Lesson #6: Sifting trays

>> Sorting of pupae and larvae and sieving of frass are essential parts of the mealworm rearing process.

After some time, we will realize that providing for the insects’ basic needs is not that time-consuming. What really occupies us, on the other hand, are various sorting tasks we encounter. Now let’s take a look at how to handle this as efficiently as possible and, most importantly, what tools we need for it.

Manual sorting

The easiest option suitable for beginners is to buy a set of all the necessary screens specially designed for breeding mealworms, for example, from the company LarveMe.

For beginners – sieve set LarveMe

The LarveMe sieve set includes all the necessary sieves.

mealworm sifter ofera

Mealworm sorting

It’s relatively expensive, but since I couldn’t find a cheaper option on the internet after establishing my farm, I was quite happy to get it a few weeks after exhausting manual sorting. Its advantage is good compactness, the sieves are not too large, but this comes at the cost of more laborious sorting tasks. For example, you can’t sort larvae and sift frass at the same time, as other sorting sets allow. Therefore, it is suitable only for small-scale production – if you have just a few breeding boxes.

Sorting Machines

Let’s go to the other extreme. If you have a large mealworm farm that’s already profitable, you can make your life easier with a sorting machine that can perform nearly miraculous tasks. There are Chinese products available on the internet, priced at around 4 K€, and European variants can be several times more expensive. You can see what such a sorting machine looks like in action, for example, in this video.

mealworm automatic sorting
For professionals – automatic sorting machine

It sorts grown larvae from small ones, as well as impurities and frass from the container.

For someone who sorts manually, it’s truly a spectacle, yet I guess that most of us, due to financial and space constraints, will only swallow dryly and forget it.

Mealworm sifting trays Insecto

The optimal middle way – the third option. If we are no longer beginners, enjoy mealworm farming, and want to advance our production by a few nice kilos per month, small circular sieves will definitely not be sufficient.

The good news is that with the right hardware, we can separate pupae, grown-up larvae, small larvae and frass from each other with relatively little effort, all in one single step.

Online shop – sifting trays Insecto

All sorting tasks can be performed in one single step at once – instructional video included.

mealworm sorting of pupae and larvae

Mealworm sorting

For this purpose, we will construct a sorting tower with three sieves. At the top, a sieve for pupae (3.5 mm mesh), in the middle, a sieve for harvesting (2.5 mm mesh), and at the bottom, a sieve for sifting frass (0.5 mm mesh). Under the tower, we will place a container for collecting frass, preferably some closed one, to reduce dust during sorting.

The entire content of the breeding box intended for sorting is poured into the top section of the tower. The top sieve is the coarsest and allows everything except for pupae to pass through. In the second sieve, larger larvae suitable for pupation or harvesting will get caught. Only frass will pass through the third sieve, with smaller larvae and substrate residues remaining in it. The sorting system can be left to stand still for some time. Mealworms will sort themselves with their movements, or you can accelerate the process with circular motion. The sorting will certainly not be perfect and will require some manual re-sorting. But it will only take a few extra minutes. Especially in the middle sieve, a few larvae overestimate their waistline and get stuck.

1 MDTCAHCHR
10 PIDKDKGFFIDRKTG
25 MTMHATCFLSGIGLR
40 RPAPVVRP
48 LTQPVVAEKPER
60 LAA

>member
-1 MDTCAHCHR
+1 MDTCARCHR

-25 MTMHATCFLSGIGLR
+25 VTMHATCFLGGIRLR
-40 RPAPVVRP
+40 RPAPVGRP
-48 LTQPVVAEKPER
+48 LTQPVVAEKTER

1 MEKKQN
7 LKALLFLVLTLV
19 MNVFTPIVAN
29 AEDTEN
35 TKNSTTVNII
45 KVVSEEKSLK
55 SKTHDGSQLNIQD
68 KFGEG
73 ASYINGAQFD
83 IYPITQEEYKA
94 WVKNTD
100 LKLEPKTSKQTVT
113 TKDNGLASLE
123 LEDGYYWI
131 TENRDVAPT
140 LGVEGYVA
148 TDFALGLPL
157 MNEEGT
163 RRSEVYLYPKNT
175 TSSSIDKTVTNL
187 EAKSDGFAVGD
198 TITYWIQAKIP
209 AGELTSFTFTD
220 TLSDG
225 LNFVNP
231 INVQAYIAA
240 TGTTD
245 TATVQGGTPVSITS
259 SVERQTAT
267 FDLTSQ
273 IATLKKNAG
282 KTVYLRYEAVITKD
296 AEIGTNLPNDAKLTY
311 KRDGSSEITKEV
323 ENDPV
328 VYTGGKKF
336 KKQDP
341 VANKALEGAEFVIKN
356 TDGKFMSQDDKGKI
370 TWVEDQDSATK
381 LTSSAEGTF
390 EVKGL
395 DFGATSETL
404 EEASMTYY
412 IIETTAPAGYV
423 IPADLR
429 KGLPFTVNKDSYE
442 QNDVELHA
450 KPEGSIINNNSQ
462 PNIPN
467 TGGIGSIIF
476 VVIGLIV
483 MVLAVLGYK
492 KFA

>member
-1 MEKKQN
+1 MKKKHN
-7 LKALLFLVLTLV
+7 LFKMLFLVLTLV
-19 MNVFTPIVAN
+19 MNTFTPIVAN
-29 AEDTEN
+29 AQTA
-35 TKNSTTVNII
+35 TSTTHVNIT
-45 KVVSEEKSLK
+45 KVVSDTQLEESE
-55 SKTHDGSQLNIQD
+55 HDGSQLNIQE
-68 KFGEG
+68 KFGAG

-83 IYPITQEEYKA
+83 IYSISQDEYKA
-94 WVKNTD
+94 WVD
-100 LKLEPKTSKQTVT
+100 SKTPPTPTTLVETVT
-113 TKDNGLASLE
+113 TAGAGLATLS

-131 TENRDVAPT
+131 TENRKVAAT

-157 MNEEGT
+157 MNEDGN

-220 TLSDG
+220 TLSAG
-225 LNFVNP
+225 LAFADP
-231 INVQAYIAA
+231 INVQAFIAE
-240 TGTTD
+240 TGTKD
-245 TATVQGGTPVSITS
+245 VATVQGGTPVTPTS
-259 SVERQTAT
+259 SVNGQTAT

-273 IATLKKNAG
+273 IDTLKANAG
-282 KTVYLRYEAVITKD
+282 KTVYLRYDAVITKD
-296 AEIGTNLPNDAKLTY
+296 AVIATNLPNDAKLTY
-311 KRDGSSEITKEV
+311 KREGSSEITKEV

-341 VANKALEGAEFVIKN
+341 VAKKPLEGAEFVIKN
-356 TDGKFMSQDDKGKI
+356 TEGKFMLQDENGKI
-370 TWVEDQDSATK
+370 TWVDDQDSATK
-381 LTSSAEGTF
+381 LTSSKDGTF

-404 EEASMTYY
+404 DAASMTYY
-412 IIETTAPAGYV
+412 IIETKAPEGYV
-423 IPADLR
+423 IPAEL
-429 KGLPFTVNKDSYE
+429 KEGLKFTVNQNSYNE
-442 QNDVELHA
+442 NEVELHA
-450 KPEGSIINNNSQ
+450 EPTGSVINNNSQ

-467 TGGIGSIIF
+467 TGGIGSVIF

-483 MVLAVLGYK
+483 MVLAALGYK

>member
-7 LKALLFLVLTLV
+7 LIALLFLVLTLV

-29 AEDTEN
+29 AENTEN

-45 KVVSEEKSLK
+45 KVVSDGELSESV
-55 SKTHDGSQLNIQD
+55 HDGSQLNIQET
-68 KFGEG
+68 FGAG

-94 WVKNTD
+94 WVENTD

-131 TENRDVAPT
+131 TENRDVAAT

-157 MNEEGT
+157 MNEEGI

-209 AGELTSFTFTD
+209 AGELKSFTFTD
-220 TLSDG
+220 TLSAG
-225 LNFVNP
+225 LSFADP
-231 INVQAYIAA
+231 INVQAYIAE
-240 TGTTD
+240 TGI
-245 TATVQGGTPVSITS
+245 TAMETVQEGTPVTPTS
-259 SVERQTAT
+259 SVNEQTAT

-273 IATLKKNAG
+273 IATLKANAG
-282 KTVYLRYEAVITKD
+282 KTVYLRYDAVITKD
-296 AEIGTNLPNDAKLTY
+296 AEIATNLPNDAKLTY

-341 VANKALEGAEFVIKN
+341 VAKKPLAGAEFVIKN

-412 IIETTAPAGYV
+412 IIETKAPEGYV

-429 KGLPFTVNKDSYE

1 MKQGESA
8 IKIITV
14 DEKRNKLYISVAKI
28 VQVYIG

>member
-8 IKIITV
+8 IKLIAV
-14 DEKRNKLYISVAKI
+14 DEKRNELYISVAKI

One issue is the homemade production of such sieves. It’s not a big challenge for the average handyman, but for someone like me – making them was quite a workout. So, if you’re not a DIY enthusiast, you might prefer to purchase a some sorting set for a reasonable price from an online store.

Sorting living / non-living

The last issue is separating impurities and dead insects from the harvested larvae. If we grind the substrate finely enough and maintain cleanliness with few foreign impurities, we can perform the sorting manually. However, when, for instance, the substrate contains a high amount of poorly ground cereal grains, these can gradually accumulate and be challenging to sort.

To separate impurities, a method similar to sorting beetles from pupae can be employed. Place damp paper over the box, and the hungry larvae will cling to it. After a few minutes, gently shake them into another container. The second method involves pouring the mixture to be sorted onto an egg carton and flipping it over. Whatever remains attached is alive, and it can be shaken into a different container again. Yes, both methods are somewhat labor-intensive and not 100% effective. You have to repeat both processes tirelessly, but I haven’t found a better “non-device” alternative.

I discovered an interesting method in a video from a Korean farm. This sorting principle leverages the larvae’s instinct to escape from the reach of light and warm. It’s a bit time-consuming as you need to keep the light on for 1-2 hours, but I tried it on an improvised setup, and it works quite well.

Sorting by Light

The process of rearing mealworms, Korean-style. Sorting living from non-living using a light bulb begins at the second minute of the video.

Korean light sorting

Unfortunately, no matter what method or automatic machine we use to sort the living from the non-living, we must accept that it will never be 100% effective. Resting larvae before pupation and pupae will always end up among the impurities, requiring manual re-sorting.

Mealworms in the kitchen >>

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